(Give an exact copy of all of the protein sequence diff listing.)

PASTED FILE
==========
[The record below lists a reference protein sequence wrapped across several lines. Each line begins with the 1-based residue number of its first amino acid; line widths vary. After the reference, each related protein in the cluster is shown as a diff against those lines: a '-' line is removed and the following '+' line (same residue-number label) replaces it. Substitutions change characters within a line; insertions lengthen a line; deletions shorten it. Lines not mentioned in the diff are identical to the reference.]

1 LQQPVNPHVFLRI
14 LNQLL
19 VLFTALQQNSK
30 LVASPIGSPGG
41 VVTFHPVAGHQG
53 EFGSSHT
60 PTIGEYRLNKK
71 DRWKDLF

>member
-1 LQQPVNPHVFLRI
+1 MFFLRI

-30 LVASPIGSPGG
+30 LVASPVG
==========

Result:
[The record below lists a reference protein sequence wrapped across several lines. Each line begins with the 1-based residue number of its first amino acid; line widths vary. After the reference, each related protein in the cluster is shown as a diff against those lines: a '-' line is removed and the following '+' line (same residue-number label) replaces it. Substitutions change characters within a line; insertions lengthen a line; deletions shorten it. Lines not mentioned in the diff are identical to the reference.]

1 LQQPVNPHVFLRI
14 LNQLL
19 VLFTALQQNSK
30 LVASPIGSPGG
41 VVTFHPVAGHQG
53 EFGSSHT
60 PTIGEYRLNKK
71 DRWKDLF

>member
-1 LQQPVNPHVFLRI
+1 MFFLRI

-30 LVASPIGSPGG
+30 LVASPVG